in action, that which he conceives to be the
fact, we credit him with being veracious, even
if what he conceived to be the fact should after-
wards turn out to be a mistaken or imperfect
conception of the real fact. He has not lied ;
and yet what he spoke may after all not have
been the truth. Veracity, which is always a
commendable quality, implies a correspondence
between what a man believes and thinks on the
one hand, and what he says, and acts upon, and
does on the other hand. But Truth is much
more than mere veracity. The quest for truth
demands much more than following the habit
of veracity. It implies the effort — the continued,
intelligent, honest effort — ^to bring one's
conception of things into accurate corres-
pondence with things as they really are ; so that
one's speech shall not merely voice empty or
confused or untrue opinions or impressions,
but shall express, so far as possible, the thing
that is. The ascertainment of truth, and
its discrimination from error and falsehood,
is therefore a different process and a much
more exacting one than mere truth-speaking.
Veracity is quite compatible with honest error ;
may co-exist with confusion of thought and

14 ^ Swartbmote Xecture

ignorance. Yet deliverance from confusion
or ignorance cannot be expected to be brought
about through anyone of whom veracity is
not the habitual practice. The discovery of
truth is not for him who is careless of truth
in speech, or deed, or in habit of mind. Neither
is it for him whose thinking apparatus is in a
state of confusion.

This is not the place or time to enter upon the
abstract question sometimes raised, as to why
we ought to speak the truth, or why morahsts
in all ages' have insisted on truthfulness as
the necessary foundation of all the other

^ In ancient Egypt, we find Truth set forth as amongst
the highest titles of God. In the Book of the Dead
(ch. xlii. and xliv.) we read :

" God is Truth ; he lives through Truth ; he is
nourished on Truth ; he is King of Truth ; and Truth
he erects over the world."

And the verdict prononuced on the soul of the
justified person runs f

" He lives in Truth, nourishes himself on Truth."

Socrates was pre-eininent in Greece for his stern and
outspoken love of truth. Blackie, in his Four Phases
oj Morals (pp. 19-34) has thus written of him : —

" Socrates, therefore, was right, not only for Greece
in the fifth century B.C., but for England at the present
moment, and for all times and places, when he pro-
claimed on the house-tops that the first and most
necessary wisdom for all men is not to measure the
stars, or to weigh the dust, or to analyse the air, but,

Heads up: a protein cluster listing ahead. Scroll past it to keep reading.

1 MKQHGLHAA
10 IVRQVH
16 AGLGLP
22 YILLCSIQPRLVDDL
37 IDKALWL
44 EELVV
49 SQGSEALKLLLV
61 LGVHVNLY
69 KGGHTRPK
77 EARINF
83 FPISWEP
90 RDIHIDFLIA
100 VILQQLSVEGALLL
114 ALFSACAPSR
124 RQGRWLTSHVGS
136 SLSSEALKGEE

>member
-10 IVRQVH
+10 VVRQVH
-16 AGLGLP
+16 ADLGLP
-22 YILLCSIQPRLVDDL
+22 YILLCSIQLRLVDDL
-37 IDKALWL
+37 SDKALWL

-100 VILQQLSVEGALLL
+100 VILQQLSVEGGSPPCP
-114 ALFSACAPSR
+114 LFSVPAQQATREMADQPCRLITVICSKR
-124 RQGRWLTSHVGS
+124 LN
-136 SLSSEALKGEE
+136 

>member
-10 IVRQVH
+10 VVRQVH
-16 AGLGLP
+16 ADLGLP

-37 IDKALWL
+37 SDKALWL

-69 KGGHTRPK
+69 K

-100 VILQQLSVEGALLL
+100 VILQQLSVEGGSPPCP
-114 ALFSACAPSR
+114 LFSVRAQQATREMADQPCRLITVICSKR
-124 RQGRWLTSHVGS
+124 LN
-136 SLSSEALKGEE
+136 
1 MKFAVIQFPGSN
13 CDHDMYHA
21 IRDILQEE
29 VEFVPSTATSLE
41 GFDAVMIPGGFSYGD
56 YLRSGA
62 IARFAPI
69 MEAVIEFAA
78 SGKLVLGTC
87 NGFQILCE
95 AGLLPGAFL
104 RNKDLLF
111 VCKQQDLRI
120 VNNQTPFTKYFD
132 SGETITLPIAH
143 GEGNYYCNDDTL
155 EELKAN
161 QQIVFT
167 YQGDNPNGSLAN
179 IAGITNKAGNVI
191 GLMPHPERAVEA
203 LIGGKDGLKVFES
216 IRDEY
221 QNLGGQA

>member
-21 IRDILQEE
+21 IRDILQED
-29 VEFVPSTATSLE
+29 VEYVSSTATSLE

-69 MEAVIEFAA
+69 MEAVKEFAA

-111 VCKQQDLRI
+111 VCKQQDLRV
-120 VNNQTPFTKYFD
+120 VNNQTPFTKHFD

according to the old Delphic sentence to know them-
selves, and to realize in all the breadth and depth of its

XTbe diuest for ZTtutb 15

In the dialogues of Plato there is a very
remarkable passage in which that sage gives
a vision of souls choosing their lives* before

significance what it is to be a man, and not a pig or a
god. . , , Truth, therefore, unadulterated truth
in thought and act, was the pole-star of his navigation."

Plato, in the Republic, declares a lie to be a thing
naturally hateful both to gods and men.

The Zoroastrians also had strong perceptions of
Truth. In their conception of the universe there were
two great conflicting principles of good and evil, personi-
fied as Ormuzd and Ahriman. Of Ormuzd they said :
" He is the Truth." The power of Ahriman is " in the
lie." One of their legends states that Yima, the fallen
spirit, fell through a lie : " His glory [i.e., the truth)
was seen leaving him in the likeness of a beautiful bird."

^ The passage occurs in the Republic, ch. x., 617, and
is worthy of being quoted at greater length.

" But first of all there came a prophet who arranged
them in order ; then he took from the knees of Lachesis
lots and samples of lives, and having mounted on a high
pulpit, spake as follows : ' Hear the word of Lachesis,
the daughter of Necessity. Mortal souls, behold a new
cycle of life and mortality. Your genius will not be
allotted to you, but you will choose your genius ; and let
him who draws the first lot have the first choice, and the
life which he chooses shall be his destiny. Virtue is
free, and as a man honours or dishonours her, he will
have more or less of her ; the responsibility is with the
chooser — God is justified.' . . . ' A man must take
with him into the world below an adamantine faith in
truth and right, that there too he may be undazzled by
the desire of wealth or the other allurements of evil,
lest, coming upon tyrannies and similar villainies, he do
irremediable wrongs to others and suffer yet worse
himself.' ' Even for the last comer, if he chooses wisely,
and will live diligently, there is appointed a happy and
not undesirable existence. Let not him who chooses